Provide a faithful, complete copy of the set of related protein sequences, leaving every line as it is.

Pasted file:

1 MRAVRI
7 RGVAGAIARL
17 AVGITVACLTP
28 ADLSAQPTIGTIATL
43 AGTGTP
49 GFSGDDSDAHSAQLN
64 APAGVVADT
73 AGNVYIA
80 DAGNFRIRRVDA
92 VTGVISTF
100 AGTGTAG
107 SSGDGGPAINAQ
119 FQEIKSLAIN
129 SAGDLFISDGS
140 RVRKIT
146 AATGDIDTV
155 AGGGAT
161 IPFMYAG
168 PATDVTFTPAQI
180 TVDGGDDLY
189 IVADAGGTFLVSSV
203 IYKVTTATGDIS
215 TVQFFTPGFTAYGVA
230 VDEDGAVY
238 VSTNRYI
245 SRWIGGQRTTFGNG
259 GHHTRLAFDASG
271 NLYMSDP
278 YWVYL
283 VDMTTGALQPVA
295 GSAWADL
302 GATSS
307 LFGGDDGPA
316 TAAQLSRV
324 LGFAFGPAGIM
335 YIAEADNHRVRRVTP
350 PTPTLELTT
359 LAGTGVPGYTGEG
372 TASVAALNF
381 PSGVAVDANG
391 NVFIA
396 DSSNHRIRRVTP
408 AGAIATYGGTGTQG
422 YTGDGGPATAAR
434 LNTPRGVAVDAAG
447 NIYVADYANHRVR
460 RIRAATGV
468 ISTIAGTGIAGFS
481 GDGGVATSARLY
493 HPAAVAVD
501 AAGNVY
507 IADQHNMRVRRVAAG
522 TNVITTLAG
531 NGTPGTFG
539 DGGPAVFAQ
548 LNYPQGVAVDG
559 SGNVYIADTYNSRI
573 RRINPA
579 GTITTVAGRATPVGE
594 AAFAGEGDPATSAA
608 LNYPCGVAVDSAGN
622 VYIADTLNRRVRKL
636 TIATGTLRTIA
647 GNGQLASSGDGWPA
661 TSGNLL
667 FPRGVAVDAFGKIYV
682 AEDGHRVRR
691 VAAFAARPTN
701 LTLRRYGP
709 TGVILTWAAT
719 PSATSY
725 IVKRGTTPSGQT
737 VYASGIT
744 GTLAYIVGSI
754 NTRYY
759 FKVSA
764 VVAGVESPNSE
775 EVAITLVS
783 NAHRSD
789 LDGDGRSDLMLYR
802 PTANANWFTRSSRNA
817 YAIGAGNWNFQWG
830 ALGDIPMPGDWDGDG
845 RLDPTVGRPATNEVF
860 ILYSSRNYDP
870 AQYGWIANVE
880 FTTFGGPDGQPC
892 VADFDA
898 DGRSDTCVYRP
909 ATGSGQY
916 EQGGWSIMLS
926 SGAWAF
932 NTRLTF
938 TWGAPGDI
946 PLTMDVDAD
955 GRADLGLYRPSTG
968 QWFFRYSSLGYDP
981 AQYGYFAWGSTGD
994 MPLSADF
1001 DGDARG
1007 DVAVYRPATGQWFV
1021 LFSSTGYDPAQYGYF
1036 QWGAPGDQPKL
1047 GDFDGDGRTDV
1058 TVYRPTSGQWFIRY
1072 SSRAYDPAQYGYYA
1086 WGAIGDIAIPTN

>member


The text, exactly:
1 MRAVRI
7 RGVAGAIARL
17 AVGITVACLTP
28 ADLSAQPTIGTIATL
43 AGTGTP
49 GFSGDDSDAHSAQLN
64 APAGVVADT
73 AGNVYIA
80 DAGNFRIRRVDA
92 VTGVISTF
100 AGTGTAG
107 SSGDGGPAINAQ
119 FQEIKSLAIN
129 SAGDLFISDGS
140 RVRKIT
146 AATGDIDTV
155 AGGGAT
161 IPFMYAG
168 PATDVTFTPAQI
180 TVDGGDDLY
189 IVADAGGTFLVSSV
203 IYKVTTATGDIS
215 TVQFFTPGFTAYGVA
230 VDEDGAVY
238 VSTNRYI
245 SRWIGGQRTTFGNG
259 GHHTRLAFDASG
271 NLYMSDP
278 YWVYL
283 VDMTTGALQPVA
295 GSAWADL
302 GATSS
307 LFGGDDGPA
316 TAAQLSRV
324 LGFAFGPAGIM
335 YIAEADNHRVRRVTP
350 PTPTLELTT
359 LAGTGVPGYTGEG
372 TASVAALNF
381 PSGVAVDANG
391 NVFIA
396 DSSNHRIRRVTP
408 AGAIATYGGTGTQG
422 YTGDGGPATAAR
434 LNTPRGVAVDAAG
447 NIYVADYANHRVR
460 RIRAATGV
468 ISTIAGTGIAGFS
481 GDGGVATSARLY
493 HPAAVAVD
501 AAGNVY
507 IADQHNMRVRRVAAG
522 TNVITTLAG
531 NGTPGTFG
539 DGGPAVFAQ
548 LNYPQGVAVDG
559 SGNVYIADTYNSRI
573 RRINPA
579 GTITTVAGRATPVGE
594 AAFAGEGDPATSAA
608 LNYPCGVAVDSAGN
622 VYIADTLNRRVRKL
636 TIATGTLRTIA
647 GNGQLASSGDGWPA
661 TSGNLL
667 FPRGVAVDAFGKIYV
682 AEDGHRVRR
691 VAAFAARPTN
701 LTLRRYGP
709 TGVILTWAAT
719 PSATSY
725 IVKRGTTPSGQT
737 VYASGIT
744 GTLAYIVGSI
754 NTRYY
759 FKVSA
764 VVAGVESPNSE
775 EVAITLVS
783 NAHRSD
789 LDGDGRSDLMLYR
802 PTANANWFTRSSRNA
817 YAIGAGNWNFQWG
830 ALGDIPMPGDWDGDG
845 RLDPTVGRPATNEVF
860 ILYSSRNYDP
870 AQYGWIANVE
880 FTTFGGPDGQPC
892 VADFDA
898 DGRSDTCVYRP
909 ATGSGQY
916 EQGGWSIMLS
926 SGAWAF
932 NTRLTF
938 TWGAPGDI
946 PLTMDVDAD
955 GRADLGLYRPSTG
968 QWFFRYSSLGYDP
981 AQYGYFAWGSTGD
994 MPLSADF
1001 DGDARG
1007 DVAVYRPATGQWFV
1021 LFSSTGYDPAQYGYF
1036 QWGAPGDQPKL
1047 GDFDGDGRTDV
1058 TVYRPTSGQWFIRY
1072 SSRAYDPAQYGYYA
1086 WGAIGDIAIPTN

>member